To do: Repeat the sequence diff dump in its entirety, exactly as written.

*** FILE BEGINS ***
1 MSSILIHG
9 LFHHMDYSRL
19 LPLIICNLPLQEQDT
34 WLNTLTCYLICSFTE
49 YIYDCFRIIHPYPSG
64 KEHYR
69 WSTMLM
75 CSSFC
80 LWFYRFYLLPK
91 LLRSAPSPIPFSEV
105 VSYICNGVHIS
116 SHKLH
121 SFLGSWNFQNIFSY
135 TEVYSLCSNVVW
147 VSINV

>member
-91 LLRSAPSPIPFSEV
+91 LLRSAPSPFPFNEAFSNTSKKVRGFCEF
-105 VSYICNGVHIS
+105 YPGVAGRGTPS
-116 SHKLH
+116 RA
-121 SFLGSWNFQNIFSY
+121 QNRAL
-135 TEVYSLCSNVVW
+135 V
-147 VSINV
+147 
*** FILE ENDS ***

1 MSSILIHG
9 LFHHMDYSRL
19 LPLIICNLPLQEQDT
34 WLNTLTCYLICSFTE
49 YIYDCFRIIHPYPSG
64 KEHYR
69 WSTMLM
75 CSSFC
80 LWFYRFYLLPK
91 LLRSAPSPIPFSEV
105 VSYICNGVHIS
116 SHKLH
121 SFLGSWNFQNIFSY
135 TEVYSLCSNVVW
147 VSINV

>member
-91 LLRSAPSPIPFSEV
+91 LLRSAPSPFPFNEAFSNTSKKVRGFCEF
-105 VSYICNGVHIS
+105 YPGVAGRGTPS
-116 SHKLH
+116 RA
-121 SFLGSWNFQNIFSY
+121 QNRAL
-135 TEVYSLCSNVVW
+135 V
-147 VSINV
+147 